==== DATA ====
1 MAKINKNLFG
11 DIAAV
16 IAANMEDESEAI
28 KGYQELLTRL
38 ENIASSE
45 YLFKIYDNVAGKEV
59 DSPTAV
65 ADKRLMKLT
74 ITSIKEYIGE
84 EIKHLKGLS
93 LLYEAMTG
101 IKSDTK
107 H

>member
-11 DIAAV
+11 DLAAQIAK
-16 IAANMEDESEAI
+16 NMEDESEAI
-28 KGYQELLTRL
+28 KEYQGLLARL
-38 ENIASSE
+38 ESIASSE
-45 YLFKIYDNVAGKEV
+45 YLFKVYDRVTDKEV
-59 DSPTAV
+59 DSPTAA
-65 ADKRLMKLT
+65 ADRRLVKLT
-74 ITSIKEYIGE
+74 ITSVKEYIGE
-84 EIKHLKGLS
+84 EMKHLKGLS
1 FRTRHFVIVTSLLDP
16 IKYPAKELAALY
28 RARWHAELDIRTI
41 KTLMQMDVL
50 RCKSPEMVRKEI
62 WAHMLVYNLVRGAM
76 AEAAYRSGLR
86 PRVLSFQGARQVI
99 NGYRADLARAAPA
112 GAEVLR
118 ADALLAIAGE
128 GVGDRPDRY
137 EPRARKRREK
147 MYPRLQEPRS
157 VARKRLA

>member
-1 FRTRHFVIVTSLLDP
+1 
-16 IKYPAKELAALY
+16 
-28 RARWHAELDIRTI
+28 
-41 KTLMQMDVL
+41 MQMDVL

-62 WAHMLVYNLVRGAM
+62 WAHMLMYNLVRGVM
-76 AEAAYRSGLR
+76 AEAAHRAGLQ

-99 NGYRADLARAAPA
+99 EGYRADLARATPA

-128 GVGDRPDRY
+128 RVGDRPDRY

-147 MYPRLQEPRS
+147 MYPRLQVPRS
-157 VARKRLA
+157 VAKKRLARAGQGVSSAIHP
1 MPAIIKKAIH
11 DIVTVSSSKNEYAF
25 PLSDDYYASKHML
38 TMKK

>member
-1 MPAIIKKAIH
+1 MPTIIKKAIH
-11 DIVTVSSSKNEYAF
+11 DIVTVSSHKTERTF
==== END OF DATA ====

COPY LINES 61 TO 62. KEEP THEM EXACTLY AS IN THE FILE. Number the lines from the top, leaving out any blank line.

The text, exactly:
-99 NGYRADLARAAPA
+99 EGYRADLARATPA